Is price gouging illegal in California?
Yes, in certain circumstances. California’s anti-price gouging statute, Penal Code Section 396, prohibits raising the price of many consumer goods & services by more than 10% after an emergency has been declared. Beginning March 1st, 2020, the United States was declared under a state of emergency due to COVID-19.
What goods & services are covered by the statute?
The law applies to the following major necessities: lodging (including permanent or temporary rental housing, hotels, motels, & mobile-homes); food & drink (including food & drink for animals); emergency supplies such as water, flashlights, radios, batteries, candles, blankets, soaps, diapers, temporary shelters, tape, toiletries, plywood, nails, & hammers; & medical supplies such as prescription & nonprescription medications, bandages, gauze, isopropyl alcohol, & antibacterial products.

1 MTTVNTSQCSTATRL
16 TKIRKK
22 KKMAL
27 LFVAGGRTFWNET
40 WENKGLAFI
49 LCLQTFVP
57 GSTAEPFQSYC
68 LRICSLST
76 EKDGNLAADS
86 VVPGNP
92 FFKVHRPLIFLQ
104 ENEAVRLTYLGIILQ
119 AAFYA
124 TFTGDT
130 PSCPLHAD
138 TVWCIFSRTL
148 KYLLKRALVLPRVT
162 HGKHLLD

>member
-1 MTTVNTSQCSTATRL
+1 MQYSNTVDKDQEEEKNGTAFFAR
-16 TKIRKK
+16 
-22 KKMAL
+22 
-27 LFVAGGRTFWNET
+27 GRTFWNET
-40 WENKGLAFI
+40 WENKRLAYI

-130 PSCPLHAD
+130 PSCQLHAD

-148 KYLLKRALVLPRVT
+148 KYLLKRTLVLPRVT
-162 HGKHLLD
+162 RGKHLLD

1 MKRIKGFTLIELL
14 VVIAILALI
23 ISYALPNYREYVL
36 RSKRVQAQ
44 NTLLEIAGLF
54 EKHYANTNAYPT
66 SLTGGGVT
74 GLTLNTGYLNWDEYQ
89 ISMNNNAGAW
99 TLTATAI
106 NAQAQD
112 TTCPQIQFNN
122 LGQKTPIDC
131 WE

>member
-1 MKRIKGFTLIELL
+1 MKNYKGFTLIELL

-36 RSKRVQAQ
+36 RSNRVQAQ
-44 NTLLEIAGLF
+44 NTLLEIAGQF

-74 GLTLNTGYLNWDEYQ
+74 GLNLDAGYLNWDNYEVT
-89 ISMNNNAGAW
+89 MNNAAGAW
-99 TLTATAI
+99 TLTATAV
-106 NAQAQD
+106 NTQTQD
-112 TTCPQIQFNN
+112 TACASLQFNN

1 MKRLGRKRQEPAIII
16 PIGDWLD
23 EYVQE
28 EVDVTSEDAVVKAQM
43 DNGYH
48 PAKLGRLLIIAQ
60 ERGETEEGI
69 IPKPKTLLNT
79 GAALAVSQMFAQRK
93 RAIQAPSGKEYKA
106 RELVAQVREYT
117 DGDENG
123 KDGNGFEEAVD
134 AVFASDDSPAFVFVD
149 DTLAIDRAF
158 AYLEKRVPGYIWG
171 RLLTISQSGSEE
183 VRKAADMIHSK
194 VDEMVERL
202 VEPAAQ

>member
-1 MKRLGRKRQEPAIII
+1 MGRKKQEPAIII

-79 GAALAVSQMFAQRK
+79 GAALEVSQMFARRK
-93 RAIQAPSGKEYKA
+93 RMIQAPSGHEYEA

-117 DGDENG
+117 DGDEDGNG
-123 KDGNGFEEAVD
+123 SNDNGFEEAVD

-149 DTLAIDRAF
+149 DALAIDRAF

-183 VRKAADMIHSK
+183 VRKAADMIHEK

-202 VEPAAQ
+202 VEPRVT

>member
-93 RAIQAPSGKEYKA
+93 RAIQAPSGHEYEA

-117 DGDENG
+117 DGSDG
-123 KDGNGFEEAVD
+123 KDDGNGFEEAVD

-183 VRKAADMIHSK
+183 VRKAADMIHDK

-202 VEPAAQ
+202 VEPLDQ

It also applies to other goods & services including: home heating oil; building materials, including lumber, construction tools, & windows; transportation; freight; storage services; gasoline & other motor fuels; & repair & reconstruction services.
The goods & services listed above are just examples; the statute's protections are not strictly limited to these items.
What are the consequences of violating the statute?
Violations of the price gouging statute are subject to both criminal prosecution and civil penalties of up to $2,500 per violation, injunctive relief and mandatory restitution.
If you think you have experienced price gouging while shopping during the pandemic, contact us to discuss your rights during this state of emergency.
Further information can be provided at the below link.